# Step 1: Spatial Domain

In the following, we will establish where our data values are located. For this we must consider several things:

1. We will first think about the general structure of the data. As we can see in the image above the data is organized into a grid which has 16 cells.

2. Next, we need to know the type of coordinates with which the grid cells are described. In this case, it is longitude and latitude in degrees. The global identifier for this coordinate reference system (CRS) is http://www.opengis.net/def/crs/OGC/1.3/CRS84. The axis order in that system is longitude-latitude.

3. The grid should consist of same-size cells, which makes it a so-called regular grid. It is very important to know what size means in this context. Size here does not mean actual surface area (as in square meters) but rather refers to the size in degrees of latitude and longitude, since that is the type of coordinates we use. In the example, each cell has a latitude size of 2° and a longitude size of approximately 2.33°.

4. Lastly, from the image we know the coordinates of the cell centers.

Now we are ready to represent that information in CoverageJSON:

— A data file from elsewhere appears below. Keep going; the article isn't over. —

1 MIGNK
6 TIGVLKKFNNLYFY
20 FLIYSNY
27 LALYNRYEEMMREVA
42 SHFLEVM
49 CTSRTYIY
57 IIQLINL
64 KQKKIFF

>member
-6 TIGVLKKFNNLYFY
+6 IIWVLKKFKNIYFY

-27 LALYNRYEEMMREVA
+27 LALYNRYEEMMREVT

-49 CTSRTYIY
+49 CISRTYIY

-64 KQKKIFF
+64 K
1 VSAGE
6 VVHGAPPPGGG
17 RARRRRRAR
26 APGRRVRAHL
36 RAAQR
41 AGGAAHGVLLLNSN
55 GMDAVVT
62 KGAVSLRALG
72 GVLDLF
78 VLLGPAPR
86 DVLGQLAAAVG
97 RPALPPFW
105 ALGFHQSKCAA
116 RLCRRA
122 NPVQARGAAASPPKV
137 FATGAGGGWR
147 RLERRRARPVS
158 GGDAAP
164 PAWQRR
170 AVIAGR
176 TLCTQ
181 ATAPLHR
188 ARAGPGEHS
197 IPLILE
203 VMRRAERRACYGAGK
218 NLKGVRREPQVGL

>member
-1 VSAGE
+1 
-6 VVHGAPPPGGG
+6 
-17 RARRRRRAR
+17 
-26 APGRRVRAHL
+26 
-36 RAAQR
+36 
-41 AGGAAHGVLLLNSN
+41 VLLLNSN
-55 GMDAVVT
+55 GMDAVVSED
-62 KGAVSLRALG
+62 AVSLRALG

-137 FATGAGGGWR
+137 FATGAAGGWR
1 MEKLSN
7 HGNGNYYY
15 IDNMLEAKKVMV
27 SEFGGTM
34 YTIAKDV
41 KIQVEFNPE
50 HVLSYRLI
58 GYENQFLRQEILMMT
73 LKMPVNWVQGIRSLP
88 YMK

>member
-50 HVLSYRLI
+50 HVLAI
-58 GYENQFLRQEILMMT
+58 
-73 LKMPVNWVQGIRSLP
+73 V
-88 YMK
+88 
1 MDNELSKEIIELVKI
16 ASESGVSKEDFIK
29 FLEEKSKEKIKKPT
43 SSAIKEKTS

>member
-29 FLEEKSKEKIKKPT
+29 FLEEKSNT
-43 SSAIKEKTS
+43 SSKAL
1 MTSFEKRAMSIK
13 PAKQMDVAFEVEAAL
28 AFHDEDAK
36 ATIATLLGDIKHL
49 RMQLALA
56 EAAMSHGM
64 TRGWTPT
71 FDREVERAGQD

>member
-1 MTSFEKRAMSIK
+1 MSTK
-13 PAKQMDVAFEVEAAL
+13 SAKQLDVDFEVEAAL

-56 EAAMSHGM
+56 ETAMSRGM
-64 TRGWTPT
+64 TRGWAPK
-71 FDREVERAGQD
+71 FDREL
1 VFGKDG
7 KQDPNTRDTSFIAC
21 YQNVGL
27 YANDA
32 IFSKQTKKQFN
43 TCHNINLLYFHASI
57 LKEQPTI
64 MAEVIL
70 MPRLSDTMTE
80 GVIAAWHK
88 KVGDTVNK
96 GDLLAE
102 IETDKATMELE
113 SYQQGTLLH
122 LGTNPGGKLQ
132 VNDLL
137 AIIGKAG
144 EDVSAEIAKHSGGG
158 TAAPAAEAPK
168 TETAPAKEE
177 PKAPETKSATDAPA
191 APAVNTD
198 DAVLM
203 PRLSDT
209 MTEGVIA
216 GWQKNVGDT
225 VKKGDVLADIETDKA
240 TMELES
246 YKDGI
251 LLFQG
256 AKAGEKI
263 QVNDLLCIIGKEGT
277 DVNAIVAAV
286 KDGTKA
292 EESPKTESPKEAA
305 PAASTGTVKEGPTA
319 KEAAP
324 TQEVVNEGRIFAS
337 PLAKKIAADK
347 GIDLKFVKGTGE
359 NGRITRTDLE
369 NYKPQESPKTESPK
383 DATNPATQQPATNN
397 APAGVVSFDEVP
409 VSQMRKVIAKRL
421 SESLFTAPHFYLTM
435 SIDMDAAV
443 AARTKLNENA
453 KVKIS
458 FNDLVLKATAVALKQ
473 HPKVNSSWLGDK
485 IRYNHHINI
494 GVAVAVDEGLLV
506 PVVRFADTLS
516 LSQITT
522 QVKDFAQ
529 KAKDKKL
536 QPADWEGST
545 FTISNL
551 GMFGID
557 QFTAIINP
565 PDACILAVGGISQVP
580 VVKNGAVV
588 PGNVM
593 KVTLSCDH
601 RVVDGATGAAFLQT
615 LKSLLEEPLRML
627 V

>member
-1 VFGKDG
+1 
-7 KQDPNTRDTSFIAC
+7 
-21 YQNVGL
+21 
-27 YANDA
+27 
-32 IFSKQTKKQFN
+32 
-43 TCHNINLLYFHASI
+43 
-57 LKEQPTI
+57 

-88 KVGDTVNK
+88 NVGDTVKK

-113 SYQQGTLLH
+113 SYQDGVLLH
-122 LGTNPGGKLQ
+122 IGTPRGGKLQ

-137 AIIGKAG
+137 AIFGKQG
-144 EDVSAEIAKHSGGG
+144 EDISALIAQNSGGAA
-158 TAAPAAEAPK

``````{
"type" : "Domain",
"domainType" : "Grid",
"axes": {
"x" : { "start": 7, "stop": 14, "num": 4 },
"y" : { "start": 54, "stop": 48, "num": 4 }
},
"referencing": [{
"coordinates": ["x","y"],
"system": {
"type": "GeographicCRS",
"id": "http://www.opengis.net/def/crs/OGC/1.3/CRS84"
}
}]
}
``````

Open in Playground

This structure is called a Domain, in this case it is more specifically called a spatial domain as we only have spatial dimensions.

Some things that we should understand:

• The `start`/`stop`/`num` properties can only be used for regular numeric axes. For other cases, there is a different property called `"values"` which lists each coordinate individually.
• The coordinates in an axis have an ordering. Above, the longitude axis `x` is ascending from 7 to 14, while the latitude axis `y` is descending from 54 to 48. This ordering is not relevant at this stage but gets important again when we associate temperature values with coordinates. It determines how the data values have to be stored.
• The `coordinates` property associates our axes to the axes of a CRS and matches them up in the same order, meaning that `x` is understood as longitude, and `y` as latitude, since this is how that particular CRS is defined (longitude-latitude order).
• `domainType` is optional but highly recommended. There are several pre-defined domain types which enforce a certain naming of axes and other details, making it easier for clients to specialize for certain domain types without having to be programmed in a fully generic way.